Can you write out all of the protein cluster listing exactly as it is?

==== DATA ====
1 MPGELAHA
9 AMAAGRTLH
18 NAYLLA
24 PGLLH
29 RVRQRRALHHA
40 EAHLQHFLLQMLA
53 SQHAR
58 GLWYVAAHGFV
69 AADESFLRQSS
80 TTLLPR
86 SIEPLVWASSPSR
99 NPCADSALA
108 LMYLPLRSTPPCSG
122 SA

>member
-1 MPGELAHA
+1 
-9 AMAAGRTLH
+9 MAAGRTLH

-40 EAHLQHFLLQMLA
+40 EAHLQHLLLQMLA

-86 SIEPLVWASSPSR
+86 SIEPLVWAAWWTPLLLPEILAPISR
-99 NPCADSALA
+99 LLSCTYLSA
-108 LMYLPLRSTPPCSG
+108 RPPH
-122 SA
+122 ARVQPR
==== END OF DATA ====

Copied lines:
1 MPGELAHA
9 AMAAGRTLH
18 NAYLLA
24 PGLLH
29 RVRQRRALHHA
40 EAHLQHFLLQMLA
53 SQHAR
58 GLWYVAAHGFV
69 AADESFLRQSS
80 TTLLPR
86 SIEPLVWASSPSR
99 NPCADSALA
108 LMYLPLRSTPPCSG
122 SA

>member
-1 MPGELAHA
+1 
-9 AMAAGRTLH
+9 MAAGRTLH

-40 EAHLQHFLLQMLA
+40 EAHLQHLLLQMLA

-86 SIEPLVWASSPSR
+86 SIEPLVWAAWWTPLLLPEILAPISR
-99 NPCADSALA
+99 LLSCTYLSA
-108 LMYLPLRSTPPCSG
+108 RPPH
-122 SA
+122 ARVQPR